As the nature of a parabola is such, that either light or sound sent from its focus proceeds in parallel lines; so he concluded that the impetus given to any charge by the explosion of gunpowder would be also parallel; doubtless it would be so, but as his mortar was loaded brimful of stones, those which lay close to the tompion being first impelled, must of course strike those before them variously, by which means, like billiard balls, the foremost must pursue the direction in which they were struck, whence their spreading to the right and left, a good distance, is obvious, and rather an advantage than otherwise, where a great body of men are supposed to be marching, or a great number of boats are attempting to land troops. 
This mortar has no other chamber but the bottom of the parabola, nor touch-hole but the hollow reed and copper tube which convey the fire from the muzzle to the focus, down through the very centre of the stones and tompion; by this contrivance the copper tube terminating in the focus and centre of the powder, the whole being instantly kindled, acts more forcibly than when lighted on one side, as in cannon, mortars, etc.
Healy's Mortar  ( 1975 - George Palao - Guns and Towers )

The mortar was tested on the 14th of May 1771 and as authorised by General Lord Cornwallis who was Governor at the time. The following is a summary of the lengthy proceedings as recorded three days later by Captain Phipps - another engineer stationed in Gibraltar - in a letter to Lieutenant Colonel Ramsay.
Agreeably to promise I sit down to write a few lines relating to Healy's mortar; the 14th instant was at length fixed for trying that new invented pierrier; eight in the morning was the time ordered by the governor; South Port Gate was shut, and the three guards between that and the South Barracks retired out of harm's way; the general had referred the charge of the mortar, to Colonel Philips;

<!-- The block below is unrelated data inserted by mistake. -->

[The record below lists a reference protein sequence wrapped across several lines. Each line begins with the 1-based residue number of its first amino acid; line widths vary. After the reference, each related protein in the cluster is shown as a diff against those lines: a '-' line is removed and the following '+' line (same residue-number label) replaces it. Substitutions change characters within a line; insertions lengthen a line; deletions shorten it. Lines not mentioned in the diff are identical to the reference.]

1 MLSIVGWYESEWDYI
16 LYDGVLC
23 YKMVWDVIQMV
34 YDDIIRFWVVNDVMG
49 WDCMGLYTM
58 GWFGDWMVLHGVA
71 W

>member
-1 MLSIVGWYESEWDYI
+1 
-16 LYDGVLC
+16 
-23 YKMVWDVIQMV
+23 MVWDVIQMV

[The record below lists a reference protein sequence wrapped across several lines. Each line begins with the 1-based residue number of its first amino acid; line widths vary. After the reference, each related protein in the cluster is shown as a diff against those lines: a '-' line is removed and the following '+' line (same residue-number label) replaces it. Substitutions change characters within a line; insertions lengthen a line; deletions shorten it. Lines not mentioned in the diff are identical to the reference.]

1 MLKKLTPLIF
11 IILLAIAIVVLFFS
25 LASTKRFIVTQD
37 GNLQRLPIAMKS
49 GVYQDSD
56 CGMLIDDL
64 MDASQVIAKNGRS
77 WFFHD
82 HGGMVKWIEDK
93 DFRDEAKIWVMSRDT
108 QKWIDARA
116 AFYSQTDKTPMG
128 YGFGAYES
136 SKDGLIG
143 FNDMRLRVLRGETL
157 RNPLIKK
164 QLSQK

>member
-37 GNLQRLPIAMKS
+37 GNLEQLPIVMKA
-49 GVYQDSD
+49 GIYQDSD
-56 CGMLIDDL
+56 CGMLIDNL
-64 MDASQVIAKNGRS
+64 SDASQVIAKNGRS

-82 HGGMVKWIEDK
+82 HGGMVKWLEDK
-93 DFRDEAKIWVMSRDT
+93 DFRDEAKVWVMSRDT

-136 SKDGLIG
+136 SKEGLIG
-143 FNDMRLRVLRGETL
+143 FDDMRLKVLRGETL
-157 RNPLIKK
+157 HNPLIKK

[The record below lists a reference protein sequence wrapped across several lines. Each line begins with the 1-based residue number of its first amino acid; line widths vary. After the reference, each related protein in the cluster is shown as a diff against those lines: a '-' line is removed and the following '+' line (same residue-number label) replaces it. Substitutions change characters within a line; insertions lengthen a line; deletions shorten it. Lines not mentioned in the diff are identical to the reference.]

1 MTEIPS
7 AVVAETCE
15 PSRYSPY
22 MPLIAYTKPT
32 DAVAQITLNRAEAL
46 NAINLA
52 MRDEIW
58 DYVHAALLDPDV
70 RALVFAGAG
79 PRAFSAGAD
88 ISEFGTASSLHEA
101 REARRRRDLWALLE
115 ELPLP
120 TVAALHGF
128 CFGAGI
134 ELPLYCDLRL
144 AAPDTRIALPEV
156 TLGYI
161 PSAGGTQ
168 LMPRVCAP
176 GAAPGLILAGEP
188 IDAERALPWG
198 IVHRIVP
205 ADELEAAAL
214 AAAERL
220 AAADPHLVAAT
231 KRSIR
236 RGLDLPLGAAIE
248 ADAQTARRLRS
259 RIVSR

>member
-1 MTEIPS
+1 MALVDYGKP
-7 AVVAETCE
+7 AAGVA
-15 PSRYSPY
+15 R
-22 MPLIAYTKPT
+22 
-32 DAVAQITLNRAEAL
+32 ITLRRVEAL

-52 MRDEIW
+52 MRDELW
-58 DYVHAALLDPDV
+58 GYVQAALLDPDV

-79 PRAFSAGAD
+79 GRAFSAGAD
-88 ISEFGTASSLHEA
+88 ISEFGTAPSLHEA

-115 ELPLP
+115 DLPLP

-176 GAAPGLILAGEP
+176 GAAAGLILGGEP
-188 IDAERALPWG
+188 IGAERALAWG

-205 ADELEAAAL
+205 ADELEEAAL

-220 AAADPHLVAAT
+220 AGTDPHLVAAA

Healy stood out for 50 pounds of powder, but the colonel insisted that the first experiment should be with 27 pounds; proper paving stones were collected, and a detachment of artillery attended to assist in loading; after the powder was placed in the piece, a tompion, or bottom of wood, was carefully put to cover the charge, a copper tube conveyed the quick-match from the tompion to the centre. 
The stones were carefully put into the mortar, 147o in number, the least a pound weight, and few exceeded 1¼  lb; a hollow cane well directed conveyed the quick-match through the stones to the copper tube, and upon the extremity was fastened a port-fire, to burn five minutes before the fire should reach the quick-match ; when the port-fire was first  lighted, and every one retired to a great distance, with various conjectures about the success of the machine, five minutes passed, ten minutes passed, no explosion!